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Wall Street Analysts Predict Another Commodity Rally This Year

Daniel Plainview

Updated: August 19, 2022

confirmation bias investing
Editor’s Note:

EDITOR'S NOTE: At the speed with which commodities have sharply fallen over the last few months, it’s hard to imagine that the rest of 2022 might yet be another commodity rally year. But according to Wall Street analysts, that’s precisely what’s on the horizon. In other words, the commodity plunge wasn’t a downside trend reversal but a mere pullback; what financial media pundits call a “breather.” What happened? After all, didn’t most hedge funds reverse positions from net long to net short? Commodities surged as supply chain constraints pushed up prices. This trend reversed course as fears of a global recession and slackening demand took hold of the market. But still, there was this underlying suspicion that low supply levels may end up exceeding the pricing power of lower demand. Years of underinvestment, weather factors, and geopolitical factors (like the war in Ukraine) drove the counter-thesis to “peak inflation.” Plus, there’s also the possibility that segments of the global economy may experience growth as other segments recede. And as you know, growth spurs on demand. So, how high are analysts expecting commodity prices to rise? And which commodity classes are more likely to surge more than others?

  • As of Friday, the UBS CMCI (Constant Maturity Commodity Index) had fallen by around 11% from its peak in early June, while performance in July was flat, but was still up 16% year-to-date.
  • UBS maintains expectations for 15-20% returns across commodities over the next six to 12 months.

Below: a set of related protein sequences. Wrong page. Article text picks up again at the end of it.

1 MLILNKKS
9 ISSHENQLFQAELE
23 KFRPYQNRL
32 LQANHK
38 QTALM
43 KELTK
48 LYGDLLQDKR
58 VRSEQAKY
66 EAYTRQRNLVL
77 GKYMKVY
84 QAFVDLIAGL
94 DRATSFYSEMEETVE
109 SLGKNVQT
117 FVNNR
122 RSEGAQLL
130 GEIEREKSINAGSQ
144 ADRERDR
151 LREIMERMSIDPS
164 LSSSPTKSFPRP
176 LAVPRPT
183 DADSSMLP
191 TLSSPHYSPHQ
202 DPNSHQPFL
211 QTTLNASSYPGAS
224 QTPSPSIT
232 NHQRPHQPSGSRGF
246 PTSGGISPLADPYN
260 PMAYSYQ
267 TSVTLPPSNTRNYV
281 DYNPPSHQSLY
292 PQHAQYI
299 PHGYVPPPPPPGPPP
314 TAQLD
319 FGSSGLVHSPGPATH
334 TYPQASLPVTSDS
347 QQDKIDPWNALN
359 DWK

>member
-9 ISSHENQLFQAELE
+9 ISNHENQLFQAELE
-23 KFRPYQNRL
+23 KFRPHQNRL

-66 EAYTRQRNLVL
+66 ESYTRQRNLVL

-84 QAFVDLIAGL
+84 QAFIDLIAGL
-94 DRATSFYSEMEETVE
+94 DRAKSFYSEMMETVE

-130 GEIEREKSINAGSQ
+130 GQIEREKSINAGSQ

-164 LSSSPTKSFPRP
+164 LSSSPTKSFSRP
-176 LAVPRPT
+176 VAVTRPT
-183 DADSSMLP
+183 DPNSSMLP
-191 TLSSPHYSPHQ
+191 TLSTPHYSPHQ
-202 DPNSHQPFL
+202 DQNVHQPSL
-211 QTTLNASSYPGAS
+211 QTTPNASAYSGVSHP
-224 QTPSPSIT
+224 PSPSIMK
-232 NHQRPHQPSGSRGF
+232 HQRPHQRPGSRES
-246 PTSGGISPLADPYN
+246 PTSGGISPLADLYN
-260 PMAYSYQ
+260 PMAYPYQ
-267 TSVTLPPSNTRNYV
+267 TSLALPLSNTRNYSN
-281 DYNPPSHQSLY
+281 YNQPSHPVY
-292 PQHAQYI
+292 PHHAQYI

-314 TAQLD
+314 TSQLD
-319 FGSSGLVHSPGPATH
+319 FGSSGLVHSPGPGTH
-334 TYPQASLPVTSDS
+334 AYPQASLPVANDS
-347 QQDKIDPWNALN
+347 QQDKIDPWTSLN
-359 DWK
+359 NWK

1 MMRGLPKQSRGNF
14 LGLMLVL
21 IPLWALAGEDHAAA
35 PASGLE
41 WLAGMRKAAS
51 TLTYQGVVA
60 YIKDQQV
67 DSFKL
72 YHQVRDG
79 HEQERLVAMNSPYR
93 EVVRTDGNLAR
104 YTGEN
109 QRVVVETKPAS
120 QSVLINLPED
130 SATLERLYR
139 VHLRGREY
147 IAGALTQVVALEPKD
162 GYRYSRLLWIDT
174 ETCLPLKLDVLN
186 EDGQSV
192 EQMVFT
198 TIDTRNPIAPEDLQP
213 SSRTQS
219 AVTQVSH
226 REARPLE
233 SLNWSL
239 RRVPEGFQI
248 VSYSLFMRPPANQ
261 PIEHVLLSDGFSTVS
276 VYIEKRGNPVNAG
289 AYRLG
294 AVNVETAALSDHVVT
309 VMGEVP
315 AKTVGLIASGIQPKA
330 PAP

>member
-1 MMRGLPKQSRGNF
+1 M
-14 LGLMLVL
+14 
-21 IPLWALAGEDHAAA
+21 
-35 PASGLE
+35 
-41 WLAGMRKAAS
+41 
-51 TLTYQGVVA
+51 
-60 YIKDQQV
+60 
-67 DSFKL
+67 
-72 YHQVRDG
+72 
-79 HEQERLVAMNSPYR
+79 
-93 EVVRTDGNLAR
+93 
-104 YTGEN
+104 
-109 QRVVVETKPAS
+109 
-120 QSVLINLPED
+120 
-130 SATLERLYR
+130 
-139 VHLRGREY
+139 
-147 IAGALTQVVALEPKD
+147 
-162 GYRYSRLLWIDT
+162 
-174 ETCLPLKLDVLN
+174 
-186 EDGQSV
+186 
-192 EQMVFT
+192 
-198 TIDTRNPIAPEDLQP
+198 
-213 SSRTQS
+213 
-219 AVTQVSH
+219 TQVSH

• Goldman therefore forecasts the S&P GSCI commodity index rallying 23.4% by the end of the year.

Commodities have broadly pulled back from their recent peaks, but Wall Street analysts say the fundamentals are pointing to another rally by year-end.

As of Friday, the UBS CMCI (Constant Maturity Commodity Index) had fallen by around 11% from its peak in early June, while performance in July was flat, but was still up 16% year-to-date.

In a research note Friday, UBS Global Wealth Management strategists said the supply-side constraints that underpinned the surge in commodity prices in the first half of the year had taken a backseat to the deteriorating outlook for global economic growth, a strengthening U.S. dollar and China’s housing predicament.

Although commodity prices could fall further in the event of a deep recession for the global economy, UBS GWM Chief Investment Officer Mark Haefele and his team suggested a “soft landing” is now as likely as a pronounced slowdown.

They added that “overly bearish calls on commodity markets do not fully account for supply-side dynamics.”

“In general, commodity supply is constrained due to years of underinvestment — official inventories are low across multiple sectors — and because of weather-related and geopolitical factors. Meanwhile, we see positive demand trends,” Haefele said.

For instance, UBS expects Chinese demand to rebound, with manufacturing and property data indicating that more fiscal stimulus is required. While acknowledging that a policy “bazooka” is unlikely, Haefele suggested more support will be forthcoming from Beijing in the months ahead, which should stabilize demand for commodities such as iron ore and industrial metals.

The bank’s strategists also see talk of a U.S. recession as premature, and felt vindicated by the bumper nonfarm payrolls report published earlier this month.

The U.S. economy added 528,000 jobs in July, well ahead of consensus forecasts, while consumer price inflation slowed, indicating that the Federal Reserve may not have to tighten monetary policy as aggressively as previously expected.

“While growth is slowing, the U.S. economy is also returning to pre-pandemic patterns and
in doing so is experiencing a divergence between goods and services,” Haefele said.

“As manufacturing slows, services are growing. While diverging, the data reflect the normalization of goods and services activity.”

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